However, this did not, in any way, shape or form, make tightly packed Afro hair more acceptable. It further perpetrated this idea that looser curls were better looking than tight, kinky coils.

Fast forward to the present, where we are definitely not where we used to be, with individuals, including me, rocking an afro without a care in the world, but not where we want to be, with jobs still denying individuals a job based on their hair texture, and men and women with these hair textures even seeking partners with looser curls, to allow their children have looser hair textures for an “easier life”, passing on this insecurity if their child comes out with a ‘nappy’ hair texture. I know people who have had to relaxer their hair or wear a weave to secure higher paying jobs. Why? because apparently, an afro is still seen as a joke, with people wearing Afros for Halloween or clown costumes, as if afros are somehow funny or scary to the general public. Now, the people who do this usually have no bad intent, and just copy what is around them, so I have no bad feelings towards these people at all, and neither will I pay any mind to it if I see it. But really, why and how did this ever become a thing? I do not find clowns amusing, and neither do I find afro halloween costumes scary or purposeful.



I will not yank off your afro wig at a halloween or birthday party, but I just find it strange, weird, and a little annoying, because things like this make it hard for people with afro textures to be taken seriously in the corporate world. Just wanted to share that. Its not a big problem, however.

Anyway, lets talk about natural hair for me. I had always been a relaxed girl for as long as I could remember, looking forward to relaxing days and blow outs. Infact, I had only discovered my natural hair texture about two years ago, november 2016, when I decided to go natural. I didnt even have the immediate intent of going natural; I just felt like cutting off all my hair because I was bored and my hair just kept on shedding. I got tired to be honest. Anyway, going natural has to be one of the best things I did for myself, because it allowed me to fully be able to understand my hair. If you want to know my full natural hair journey, how I take care of my hair, what you should know before going natural to see if it is right for you and how to go natural, leave a comment down below and let me know. I will do a seperate blog post for that, because it is not relevant to the topic and I have rambled enough. So, how has going natural changed my life? well, apart from the endless amount of products and time I put into it, there are a number of things.

For starters, why do most people assume that they can now dig their hands in my hair? Thank you for telling me my hair is nice. I appreciate it. Please do not touch my hair, or anybodies hair, disregarding hair textures. Its annoying and rude. Secondly, no, I am not trying to make a political statement. I just want healthy hair. Hair can most definetely be a political statement, but you cannot just assume that because I am natural, I am trying to shake some political tables. It is uncalled for. Also, I feel a sense of warmth, because I am part of a beautiful natural hair community where I can learn more about my hair and what works for it. However, the natural hair community can be very malicious, judging people who are not natural or do not have a coconut tree in their backyard and bodacious curls in their first few months of going natural. It makes it very hard for people discovering their hair to stick to it, and it almost made me go back to being relaxed, so if you are one of those people, please stop. We get it. You spend a fortune on your hair and you take five years to do your hair when youre going out. Not everybody has the time and the money to be natural. Please stop. Being natural is ideal for sure, but everybody has a choice on what they want to do with their hair. I have also learnt that natural hairstyles are not as limited as I thought. There are an array of hairstyles that look good, depending on the person.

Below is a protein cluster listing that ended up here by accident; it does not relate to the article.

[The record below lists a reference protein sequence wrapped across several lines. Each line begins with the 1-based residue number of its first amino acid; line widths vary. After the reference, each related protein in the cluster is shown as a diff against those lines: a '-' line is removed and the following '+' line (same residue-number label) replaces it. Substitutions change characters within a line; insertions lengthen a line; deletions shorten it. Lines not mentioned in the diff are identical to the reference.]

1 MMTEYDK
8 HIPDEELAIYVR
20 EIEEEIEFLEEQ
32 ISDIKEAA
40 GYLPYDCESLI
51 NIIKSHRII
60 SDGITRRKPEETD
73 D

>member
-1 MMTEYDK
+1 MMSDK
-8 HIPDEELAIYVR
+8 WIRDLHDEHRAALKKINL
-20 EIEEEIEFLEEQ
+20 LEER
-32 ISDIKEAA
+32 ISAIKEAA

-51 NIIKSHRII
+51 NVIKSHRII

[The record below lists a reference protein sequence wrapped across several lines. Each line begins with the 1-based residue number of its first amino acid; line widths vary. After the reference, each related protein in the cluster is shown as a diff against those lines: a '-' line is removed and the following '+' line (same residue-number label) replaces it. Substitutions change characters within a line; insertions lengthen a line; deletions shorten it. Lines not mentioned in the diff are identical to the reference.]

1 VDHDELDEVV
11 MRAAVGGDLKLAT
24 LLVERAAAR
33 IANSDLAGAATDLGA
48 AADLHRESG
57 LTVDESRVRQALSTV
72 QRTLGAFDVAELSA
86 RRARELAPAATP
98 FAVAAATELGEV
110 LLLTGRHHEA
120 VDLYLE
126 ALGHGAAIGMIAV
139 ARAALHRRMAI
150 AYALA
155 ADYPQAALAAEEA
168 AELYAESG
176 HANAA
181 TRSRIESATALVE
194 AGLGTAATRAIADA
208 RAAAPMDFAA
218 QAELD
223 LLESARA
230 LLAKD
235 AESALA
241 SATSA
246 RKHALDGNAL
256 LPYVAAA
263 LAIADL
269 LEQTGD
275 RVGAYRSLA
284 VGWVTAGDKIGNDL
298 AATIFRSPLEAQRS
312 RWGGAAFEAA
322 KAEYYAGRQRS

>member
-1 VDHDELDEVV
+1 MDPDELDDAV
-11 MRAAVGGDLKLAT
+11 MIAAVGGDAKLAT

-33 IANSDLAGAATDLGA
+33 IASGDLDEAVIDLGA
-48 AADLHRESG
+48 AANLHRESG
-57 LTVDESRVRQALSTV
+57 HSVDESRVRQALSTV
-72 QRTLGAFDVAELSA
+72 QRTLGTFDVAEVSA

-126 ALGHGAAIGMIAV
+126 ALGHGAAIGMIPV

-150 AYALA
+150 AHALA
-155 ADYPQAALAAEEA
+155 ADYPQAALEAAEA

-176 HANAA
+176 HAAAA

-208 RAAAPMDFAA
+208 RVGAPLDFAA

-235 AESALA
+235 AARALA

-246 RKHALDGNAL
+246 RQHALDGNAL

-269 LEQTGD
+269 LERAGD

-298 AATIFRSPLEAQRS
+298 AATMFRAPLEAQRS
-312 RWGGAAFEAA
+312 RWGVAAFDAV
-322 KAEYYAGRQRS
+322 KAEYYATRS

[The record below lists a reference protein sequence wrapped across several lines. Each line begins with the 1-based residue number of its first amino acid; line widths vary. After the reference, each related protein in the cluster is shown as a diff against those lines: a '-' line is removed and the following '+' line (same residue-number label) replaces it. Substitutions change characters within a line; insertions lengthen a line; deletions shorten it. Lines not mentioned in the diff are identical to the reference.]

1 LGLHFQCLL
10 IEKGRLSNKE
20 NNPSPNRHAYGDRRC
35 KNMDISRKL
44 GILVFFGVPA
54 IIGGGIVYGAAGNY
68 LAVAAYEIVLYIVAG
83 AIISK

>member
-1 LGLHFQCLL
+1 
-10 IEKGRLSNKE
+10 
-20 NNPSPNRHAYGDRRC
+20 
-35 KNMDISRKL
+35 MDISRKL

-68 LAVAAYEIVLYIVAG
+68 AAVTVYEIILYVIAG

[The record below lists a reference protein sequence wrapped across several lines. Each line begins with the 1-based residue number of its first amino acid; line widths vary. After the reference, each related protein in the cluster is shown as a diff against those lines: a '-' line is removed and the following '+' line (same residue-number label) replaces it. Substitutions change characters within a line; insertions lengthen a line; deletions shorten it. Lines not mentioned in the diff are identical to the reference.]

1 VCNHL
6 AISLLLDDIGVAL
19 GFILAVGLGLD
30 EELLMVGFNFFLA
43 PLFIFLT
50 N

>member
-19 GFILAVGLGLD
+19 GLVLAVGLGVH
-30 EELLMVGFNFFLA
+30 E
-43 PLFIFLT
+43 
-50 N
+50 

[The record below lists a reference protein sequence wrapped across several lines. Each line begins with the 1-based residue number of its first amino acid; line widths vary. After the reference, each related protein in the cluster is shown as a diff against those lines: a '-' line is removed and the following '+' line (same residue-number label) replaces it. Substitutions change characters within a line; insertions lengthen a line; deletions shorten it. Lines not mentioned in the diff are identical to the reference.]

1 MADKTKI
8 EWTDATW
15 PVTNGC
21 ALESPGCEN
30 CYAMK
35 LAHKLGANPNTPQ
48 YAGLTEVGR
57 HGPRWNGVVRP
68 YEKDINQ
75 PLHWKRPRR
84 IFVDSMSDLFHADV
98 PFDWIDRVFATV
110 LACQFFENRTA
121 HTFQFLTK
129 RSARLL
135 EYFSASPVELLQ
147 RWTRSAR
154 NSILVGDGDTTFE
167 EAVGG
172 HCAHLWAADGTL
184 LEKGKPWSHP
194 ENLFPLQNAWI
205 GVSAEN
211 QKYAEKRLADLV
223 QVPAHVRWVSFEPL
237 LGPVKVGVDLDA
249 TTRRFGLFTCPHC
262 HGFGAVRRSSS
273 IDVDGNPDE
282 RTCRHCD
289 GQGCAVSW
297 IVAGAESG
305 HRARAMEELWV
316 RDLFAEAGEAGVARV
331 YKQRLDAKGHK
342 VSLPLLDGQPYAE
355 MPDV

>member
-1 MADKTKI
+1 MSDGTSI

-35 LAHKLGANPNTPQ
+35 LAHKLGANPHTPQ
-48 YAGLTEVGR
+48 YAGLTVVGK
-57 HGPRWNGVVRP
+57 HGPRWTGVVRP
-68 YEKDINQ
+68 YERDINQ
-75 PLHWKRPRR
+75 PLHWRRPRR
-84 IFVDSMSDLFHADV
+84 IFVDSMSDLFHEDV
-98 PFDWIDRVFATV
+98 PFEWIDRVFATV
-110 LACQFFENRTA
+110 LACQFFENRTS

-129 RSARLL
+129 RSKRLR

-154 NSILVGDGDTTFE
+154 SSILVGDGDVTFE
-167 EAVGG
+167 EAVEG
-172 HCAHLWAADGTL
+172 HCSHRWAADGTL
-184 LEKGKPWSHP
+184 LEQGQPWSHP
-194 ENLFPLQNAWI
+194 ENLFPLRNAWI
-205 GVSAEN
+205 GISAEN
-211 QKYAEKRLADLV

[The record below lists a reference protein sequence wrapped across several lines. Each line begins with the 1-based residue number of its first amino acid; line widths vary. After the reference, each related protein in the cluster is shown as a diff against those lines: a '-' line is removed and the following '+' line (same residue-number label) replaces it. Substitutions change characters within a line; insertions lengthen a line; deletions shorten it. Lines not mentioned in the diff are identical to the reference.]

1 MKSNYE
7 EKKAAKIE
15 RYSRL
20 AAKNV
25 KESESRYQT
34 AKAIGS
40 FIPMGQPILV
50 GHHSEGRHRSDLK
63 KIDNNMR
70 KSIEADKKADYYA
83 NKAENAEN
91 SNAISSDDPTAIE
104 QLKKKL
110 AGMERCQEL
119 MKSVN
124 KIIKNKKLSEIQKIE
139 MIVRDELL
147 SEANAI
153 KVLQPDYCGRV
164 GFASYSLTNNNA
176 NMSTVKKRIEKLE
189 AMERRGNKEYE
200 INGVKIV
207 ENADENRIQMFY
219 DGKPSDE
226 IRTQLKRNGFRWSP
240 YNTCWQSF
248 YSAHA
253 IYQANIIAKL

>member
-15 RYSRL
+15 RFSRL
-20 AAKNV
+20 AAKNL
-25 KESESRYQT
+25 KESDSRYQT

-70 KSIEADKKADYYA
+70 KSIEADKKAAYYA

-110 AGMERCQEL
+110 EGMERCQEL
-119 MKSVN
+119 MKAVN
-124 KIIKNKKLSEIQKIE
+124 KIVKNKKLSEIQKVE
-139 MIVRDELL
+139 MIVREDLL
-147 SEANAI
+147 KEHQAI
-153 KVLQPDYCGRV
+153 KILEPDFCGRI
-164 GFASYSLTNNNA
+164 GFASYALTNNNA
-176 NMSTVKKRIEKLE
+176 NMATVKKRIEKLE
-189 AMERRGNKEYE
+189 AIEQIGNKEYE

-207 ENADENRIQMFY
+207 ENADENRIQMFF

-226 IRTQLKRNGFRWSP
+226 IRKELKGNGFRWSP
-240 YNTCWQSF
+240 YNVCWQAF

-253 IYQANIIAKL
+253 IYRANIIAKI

What does being natural mean to me, you ask? The world. It means the world to me, and I never looked back. It makes me feel like I am truly comfortable in my own hair, which I am. I also find it more beautiful than straight hair. It is mine, and I dont have to burn it, fry it or mix it with chemicals. It is me, and I love it. If you have an Afro, you should too. Do not let anybody or group of people tell you otherwise. You hair defies gravity and gives you a built in crown! Isnt that just so cool? It grows out and up. What other hair texture does that? Look at you!

Thank you for reading! This was a long one but I hope you enjoyed it! Leave a like if you enjoyed it and comment down below or contact me if you have any burning questions!

4 Comments Add yours

  1. Viduu says:

    Loved the piece dude! Keep writing more pieces like this! ā¤

    Liked by 1 person

  2. Shireen says:

    Amazing blog!! Loved itšŸ‘šŸ½

    Liked by 1 person

    1. Thank you! And thanks for reading! ā¤ļø